Birding Escapes: Catalina State Park, Tucson, Arizona
Text and photograph by Bobby R. HarrisonOctober 15, 2011
Set against the Santa Catalina Mountains, 25 miles north of Tucson, Arizona, lies Catalina State Park. The park consists of 5,500 acres of high Sonora Desert habitat with eight trails traversing a landscape dominated by ocotillo, cholla, and saguaro cactus. In addition to these succulents, this Sonoran life zone includes seasonal streams providing habitat for mesquite, desert willow, cottonwood trees, and walnut groves.
Although this desert park is hot and arid, it also bustles with birds and other wildlife. Ladder-backed Woodpeckers, Greater Roadrunners (see photograph, above), Gambel’s Quail, Say’s Phoebes, Harris’s Hawks, and 42 other bird species call the park home year-round. Residents and migrants bring the grand total of birds found in the park to more than 170 species. Migrants and seasonal residents include the Vermilion Flycatcher, Black-headed Grosbeak, Olive-sided Flycatcher, Lazuli Bunting, and 10 species of migrating warblers. Specialties include Rufous-winged Sparrow and Crissal Thrasher, which are rare in the surrounding area but common inside the park boundaries. Other wildlife includes numerous lizard species, jackrabbits, javelinas, mule deer, coyotes, and bighorn sheep.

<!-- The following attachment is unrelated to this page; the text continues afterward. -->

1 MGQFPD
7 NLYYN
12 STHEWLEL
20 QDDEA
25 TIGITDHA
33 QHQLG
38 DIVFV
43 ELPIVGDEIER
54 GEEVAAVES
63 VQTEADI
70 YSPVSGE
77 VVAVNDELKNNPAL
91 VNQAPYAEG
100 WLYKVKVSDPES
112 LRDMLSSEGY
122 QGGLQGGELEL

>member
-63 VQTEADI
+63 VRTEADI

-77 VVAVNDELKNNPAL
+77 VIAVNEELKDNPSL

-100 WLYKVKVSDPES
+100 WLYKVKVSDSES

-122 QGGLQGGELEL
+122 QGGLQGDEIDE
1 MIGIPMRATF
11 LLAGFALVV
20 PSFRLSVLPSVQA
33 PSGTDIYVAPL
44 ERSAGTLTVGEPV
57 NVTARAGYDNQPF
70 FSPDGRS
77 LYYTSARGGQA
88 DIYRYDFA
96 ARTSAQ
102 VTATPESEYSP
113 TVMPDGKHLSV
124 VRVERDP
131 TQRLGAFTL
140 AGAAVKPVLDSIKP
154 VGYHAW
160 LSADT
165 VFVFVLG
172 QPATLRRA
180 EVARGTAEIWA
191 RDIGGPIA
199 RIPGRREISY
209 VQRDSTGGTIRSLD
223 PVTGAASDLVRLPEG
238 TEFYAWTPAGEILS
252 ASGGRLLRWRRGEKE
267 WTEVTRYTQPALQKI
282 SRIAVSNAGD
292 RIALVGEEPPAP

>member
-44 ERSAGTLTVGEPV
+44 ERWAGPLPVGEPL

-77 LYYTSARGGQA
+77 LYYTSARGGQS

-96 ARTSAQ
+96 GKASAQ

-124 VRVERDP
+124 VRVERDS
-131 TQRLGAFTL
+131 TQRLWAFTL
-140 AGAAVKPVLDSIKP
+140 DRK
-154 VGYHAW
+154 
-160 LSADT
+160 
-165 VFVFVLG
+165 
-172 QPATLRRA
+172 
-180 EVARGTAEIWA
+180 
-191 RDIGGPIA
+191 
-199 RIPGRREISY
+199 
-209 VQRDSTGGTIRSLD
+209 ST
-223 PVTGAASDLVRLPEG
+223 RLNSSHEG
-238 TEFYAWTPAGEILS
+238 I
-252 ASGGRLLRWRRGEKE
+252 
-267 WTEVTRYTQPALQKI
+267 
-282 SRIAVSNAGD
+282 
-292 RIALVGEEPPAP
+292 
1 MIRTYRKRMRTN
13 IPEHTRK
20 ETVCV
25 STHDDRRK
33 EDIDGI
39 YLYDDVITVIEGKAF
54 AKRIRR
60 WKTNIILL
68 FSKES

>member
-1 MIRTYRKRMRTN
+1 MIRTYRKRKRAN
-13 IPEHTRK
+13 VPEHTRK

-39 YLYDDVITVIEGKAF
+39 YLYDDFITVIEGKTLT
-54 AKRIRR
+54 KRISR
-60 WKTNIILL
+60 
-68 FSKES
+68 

More than 31 miles of trails cross the park, but the campground and picnic areas provide excellent birding opportunities for people who are less mobile. Most birds found within the park are easily seen in these areas, especially where water and shade are abundant. March through May and late August through mid-October are the best times to visit the park, when the birds are most abundant and temperatures are mild.
The abundant birdlife, mammals, reptiles, and desert flora not only make Catalina State Park an amazing birding escape but a great escape for wildlife photographers and nature enthusiasts as well.
In Tucson, from the intersection of Interstate 10 and W. Miracle Mile drive east on W. Miracle Mile, 1 mile to N. Oracle Road. Turn left (north) on N. Oracle Road and go 11.5 miles and turn right (east) into the park. Entrance fee required.
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